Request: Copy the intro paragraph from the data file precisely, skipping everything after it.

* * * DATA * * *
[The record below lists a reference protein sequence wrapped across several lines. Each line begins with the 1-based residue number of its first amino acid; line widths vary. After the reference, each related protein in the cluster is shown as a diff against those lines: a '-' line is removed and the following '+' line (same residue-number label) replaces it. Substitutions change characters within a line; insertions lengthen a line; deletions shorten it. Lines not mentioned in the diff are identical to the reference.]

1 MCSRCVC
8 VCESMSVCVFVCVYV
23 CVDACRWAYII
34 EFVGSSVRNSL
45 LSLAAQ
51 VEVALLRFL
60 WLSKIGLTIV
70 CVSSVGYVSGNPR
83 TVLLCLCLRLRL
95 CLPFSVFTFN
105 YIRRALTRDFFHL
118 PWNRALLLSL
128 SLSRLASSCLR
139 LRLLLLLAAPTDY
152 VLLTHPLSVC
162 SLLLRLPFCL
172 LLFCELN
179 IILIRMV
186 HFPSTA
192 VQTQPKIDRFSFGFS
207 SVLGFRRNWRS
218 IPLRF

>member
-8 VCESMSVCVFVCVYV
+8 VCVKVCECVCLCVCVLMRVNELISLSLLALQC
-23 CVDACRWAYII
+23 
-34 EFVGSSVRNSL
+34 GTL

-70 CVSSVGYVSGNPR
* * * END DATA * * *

[The record below lists a reference protein sequence wrapped across several lines. Each line begins with the 1-based residue number of its first amino acid; line widths vary. After the reference, each related protein in the cluster is shown as a diff against those lines: a '-' line is removed and the following '+' line (same residue-number label) replaces it. Substitutions change characters within a line; insertions lengthen a line; deletions shorten it. Lines not mentioned in the diff are identical to the reference.]